Ford Motor Credit Co. is putting money behind a renewed emphasis on used-vehicle financing, including some incentives on used-vehicle leasing.
'My position is to generate some energy, some focus,' said Tom O'Connor, who assumed the newly created position of used-vehicle financing product manager Feb. 17.
'Our original charter is supporting new-vehicle sales. But you can't just be in the new-car business, and do business with dealers. We do used-car financing today, but we probably do 40 or 50 percent as many used cars as we do new ... and it's a 1-to-1 (new to used) market now for franchised dealers,' he said in a March 5 phone interview.
'We have the people in the field. We have the skills in those branches. This is an opportunity for us to be a full-service provider,' he said.
O'Connor said his position is distinct from Fairlane Credit LLC in Colorado Springs, Colo., the subprime subsidiary of Ford Credit, even though Fairlane is also aimed primarily at financing used vehicles. Fairlane started making loans in the summer of 1997.
'My focus is primarily the prime area,' said O'Connor.
'One of the things (that includes) is a better job on the used leasing side of the business. We already have a used-vehicle leasing product, we are going to spend some resources to grow that,' he said.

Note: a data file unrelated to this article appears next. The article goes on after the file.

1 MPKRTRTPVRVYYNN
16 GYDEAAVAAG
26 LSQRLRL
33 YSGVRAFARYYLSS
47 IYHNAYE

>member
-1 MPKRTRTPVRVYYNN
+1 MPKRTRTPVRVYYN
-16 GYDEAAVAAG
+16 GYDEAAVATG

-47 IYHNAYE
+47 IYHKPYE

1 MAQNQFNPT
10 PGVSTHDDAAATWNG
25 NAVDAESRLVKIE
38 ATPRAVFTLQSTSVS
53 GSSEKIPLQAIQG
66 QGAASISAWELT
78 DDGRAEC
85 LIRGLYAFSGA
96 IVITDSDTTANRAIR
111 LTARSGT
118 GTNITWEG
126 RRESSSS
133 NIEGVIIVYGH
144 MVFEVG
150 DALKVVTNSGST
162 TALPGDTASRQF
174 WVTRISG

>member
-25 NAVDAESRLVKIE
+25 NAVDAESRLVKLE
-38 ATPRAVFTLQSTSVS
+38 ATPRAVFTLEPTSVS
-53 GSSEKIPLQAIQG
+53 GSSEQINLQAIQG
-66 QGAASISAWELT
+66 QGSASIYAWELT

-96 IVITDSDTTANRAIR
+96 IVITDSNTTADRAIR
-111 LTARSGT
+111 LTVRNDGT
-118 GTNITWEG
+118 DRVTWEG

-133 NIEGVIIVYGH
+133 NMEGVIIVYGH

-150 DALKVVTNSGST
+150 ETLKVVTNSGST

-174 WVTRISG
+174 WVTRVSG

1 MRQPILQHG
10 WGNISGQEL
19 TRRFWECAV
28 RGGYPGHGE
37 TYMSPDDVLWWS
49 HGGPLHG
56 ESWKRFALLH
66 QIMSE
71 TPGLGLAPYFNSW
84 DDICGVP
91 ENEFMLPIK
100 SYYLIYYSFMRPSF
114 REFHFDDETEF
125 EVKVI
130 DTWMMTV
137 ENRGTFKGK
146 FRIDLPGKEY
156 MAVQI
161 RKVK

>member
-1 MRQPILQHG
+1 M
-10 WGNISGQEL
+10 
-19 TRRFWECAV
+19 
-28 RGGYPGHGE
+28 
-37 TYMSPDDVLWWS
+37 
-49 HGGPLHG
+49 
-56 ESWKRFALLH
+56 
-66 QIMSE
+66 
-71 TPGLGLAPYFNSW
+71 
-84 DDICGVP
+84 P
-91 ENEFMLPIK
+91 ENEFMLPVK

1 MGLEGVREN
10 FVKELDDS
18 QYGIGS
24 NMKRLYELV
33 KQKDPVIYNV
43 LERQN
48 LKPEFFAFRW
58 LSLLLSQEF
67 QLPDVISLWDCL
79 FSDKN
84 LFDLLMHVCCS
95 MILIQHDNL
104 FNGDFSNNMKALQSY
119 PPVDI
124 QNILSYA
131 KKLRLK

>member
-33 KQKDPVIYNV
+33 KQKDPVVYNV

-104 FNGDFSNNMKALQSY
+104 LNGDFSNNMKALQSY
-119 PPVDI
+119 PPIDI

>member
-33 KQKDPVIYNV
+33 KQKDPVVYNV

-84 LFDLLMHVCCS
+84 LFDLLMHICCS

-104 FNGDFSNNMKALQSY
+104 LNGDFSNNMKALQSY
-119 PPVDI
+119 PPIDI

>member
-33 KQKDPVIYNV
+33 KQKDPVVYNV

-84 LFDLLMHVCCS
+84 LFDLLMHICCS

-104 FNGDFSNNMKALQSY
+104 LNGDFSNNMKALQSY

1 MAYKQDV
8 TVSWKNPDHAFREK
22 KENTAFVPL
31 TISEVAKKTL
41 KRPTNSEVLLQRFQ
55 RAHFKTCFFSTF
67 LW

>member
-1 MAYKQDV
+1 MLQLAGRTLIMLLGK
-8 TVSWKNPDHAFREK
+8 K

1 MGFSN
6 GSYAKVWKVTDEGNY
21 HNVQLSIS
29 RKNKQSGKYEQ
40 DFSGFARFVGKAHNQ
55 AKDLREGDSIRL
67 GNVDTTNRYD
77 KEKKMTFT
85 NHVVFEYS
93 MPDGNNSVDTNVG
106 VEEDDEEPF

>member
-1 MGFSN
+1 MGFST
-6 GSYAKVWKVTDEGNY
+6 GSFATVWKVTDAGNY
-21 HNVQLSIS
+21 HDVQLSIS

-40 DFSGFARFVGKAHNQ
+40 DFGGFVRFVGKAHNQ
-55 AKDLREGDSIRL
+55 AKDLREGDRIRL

For instance, he said Ford Credit now offers subvented rates to lease used sport-utilities.
The industry has a glut of nearly new sport-utilities coming off lease. That oversupply tends to depress the street value of used sport-utilities, and that increases the likelihood of losses on sport-utilities that go to auction. As the market leader in two-year leasing, Ford Credit's potential for problems is especially high.
Predicting accurate residual values on new vehicles is tough. It is even tougher on used ones. A prudent lender has to assume low, low residuals on used vehicles, even though that increases the monthly payment. That is one of the reasons used-vehicle leasing is nowhere near as popular as new-vehicle leasing. Another is that incentives are common on new-vehicle leases, but not on used.
'Take a new 1999 Explorer, with no miles, no dents, no transmission problems, new oil, no worries about oil changes - that's (determining a residual) science,' O'Connor said.
'But with a used vehicle, there is a big variability in terms of condition and mileage. There's a lot of art to that.'